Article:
Steeton and Silsden Railway Station reopened 25 years ago

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Steeton and Silsden Railway Station reopened 25 years ago
By Lindsey Moore

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TWENTY five years ago, Steeton and Silsden celebrated the opening of a new station. It had been without direct access to trains for a quarter of a century. Lindsey Moore reports.

The opening ceremony at Steeton and Silsden Railway Station in May, 1990

IT was all aboard for residents in Steeton and Silsden when their railway station reopened on May 14, 1990.

The two communities had been without a station for 25 years – the old one had been axed as part of the massive Beeching cuts in 1965.

Its reinstatement – on the site of the station off Station Road, Steeton – was widely welcomed.

Former Silsden Parish Council chairman Cllr Eric Waddington said he hoped it would encourage more people to take the train, thus reducing congestion on the roads.

imgID25971768Cllr Bob Sowman with Steeton-with-Eastburn Parish Council chairman Dorothy Harrison

The station was built by British Rail, but the £270,000 bill had been picked up by the West Yorkshire Passenger Transport Authority.

It was painted in Metro’s corporate colours and included “Amstad” shelters, seating and a 80-space car park, which soon proved inadequate as Craven commuters drove to Steeton to take advantage of West Yorkshire’s subsidised fares.

The station was opened on a sunny Monday morning and residents and local primary school children came out in their hundreds, creating a carnival-like atmosphere.

Diesel trains – the new electrified rolling stock was still awaited – whistled through the station, occasionally stopping for bemused travellers to get off at the new facility.

The officially opening was carried out by Passenger Transport Authority representative Cllr Bob Sowman.

Local schoolchildren take part in the opening celebrations

He told guests: “It is one of the most pleasant duties of being a member of the PTA and we welcome the opening of this station 25 years after the last one closed.”

He said it was an additional public transport facility and would provide a much-needed link to Airedale Hospital through the new 723 bus service.

“It opens up travel opportunities in the area, not only for journeys to and from work, but also for leisure,” he added.

It had been hoped that the last stationmaster, Hugh Little, might be able to attend to the opening, but was unable to do so because of ill-health.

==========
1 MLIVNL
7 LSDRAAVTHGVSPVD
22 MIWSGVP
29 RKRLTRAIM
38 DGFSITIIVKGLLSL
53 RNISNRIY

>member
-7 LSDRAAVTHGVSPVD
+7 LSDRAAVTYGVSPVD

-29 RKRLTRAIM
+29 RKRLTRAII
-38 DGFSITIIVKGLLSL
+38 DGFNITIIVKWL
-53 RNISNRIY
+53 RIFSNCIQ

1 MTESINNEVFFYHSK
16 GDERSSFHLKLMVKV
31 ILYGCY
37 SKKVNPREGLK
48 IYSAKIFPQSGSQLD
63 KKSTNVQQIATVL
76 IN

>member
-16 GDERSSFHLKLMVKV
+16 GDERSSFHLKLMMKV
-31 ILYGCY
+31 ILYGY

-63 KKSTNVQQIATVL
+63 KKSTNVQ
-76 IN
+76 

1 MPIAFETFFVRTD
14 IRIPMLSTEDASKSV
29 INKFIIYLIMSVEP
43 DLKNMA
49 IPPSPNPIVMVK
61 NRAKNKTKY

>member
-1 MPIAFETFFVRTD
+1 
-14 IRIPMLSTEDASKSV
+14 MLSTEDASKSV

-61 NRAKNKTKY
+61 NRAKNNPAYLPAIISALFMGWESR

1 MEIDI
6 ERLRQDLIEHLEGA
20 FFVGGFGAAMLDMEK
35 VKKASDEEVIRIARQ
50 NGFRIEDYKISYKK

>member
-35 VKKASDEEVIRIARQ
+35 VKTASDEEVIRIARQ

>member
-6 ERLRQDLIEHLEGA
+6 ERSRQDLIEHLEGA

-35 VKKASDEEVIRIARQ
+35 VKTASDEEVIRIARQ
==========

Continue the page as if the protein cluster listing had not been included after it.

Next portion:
Mr Little, who had worked on the railways all his life, was by then 92 and lived at Currergate Nursing Home, Steeton. However, prior to the station closure, he had lived at Station House, which still exists today as a private dwelling.

Steeton and Silsden Railway Station reopened 25 years ago

Instead, Mr Little was represented by his daughter, Eileen Cowdell, who, along with many others, took a piece of celebration cake to her father.

Another former member of staff, Harry Topper, was among the invited guests. He started as a junior porter at the station in 1934 when he was just 16.

He told the Herald that he liked the new station, but added: “It should never have been closed in the first place. All these stations should never have closed.”

The opening celebrations concluded with 175 pupils from Steeton, Eastburn and Silsden’s Hothfield and Aire View schools boarding a train to Keighley. There, they caught another train – this time, pulled by a steam engine – and went to Ingrow, where they were given a tour of the Keighley and Worth Valley Railway Museum.

The railway first came to Steeton in September 1847 and the original station was enlarged in the early 1890s. There was a footbridge linking the platforms, with a level crossing installed for cars on Station Road.

The footbridge was demolished after the station closed and the level crossing was replaced as part of the Aire Valley Trunk Road project in 1988.

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The station was the scene of a train crash in 1943 when the Leeds-Edinburgh express collided with a freight train.

Pictures of crash and others of Steeton Station

The scene of destruction lay along 200 yards of track on either side of the level crossing. Two wagons were thrown into the garden of the stationmaster’s house. No one was killed, but four people were injured, but not seriously.

The station closed in 1965 – a victim of the massive cuts put forward by Dr Richard Beeching, chairman of the British Transport Commission, to halt the £140 million losses being incurred by British Rail every year.

During the 1960s, “Beeching’s axe” fell on 2,128 stations and more than 67,000 British Rail jobs.

Steeton Station enjoyed a brief resurrection in the late 1970s when it was one of the locations for the film, Yanks, starring Richard Gere and Vanessa Redgrave and directed by John Schlesinger.

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Additional reference information

http://www.ebooklibrary.org/articles/Steeton_and_Silsden_railway_station

 

Posted in History, Memories of Silsden, Old News

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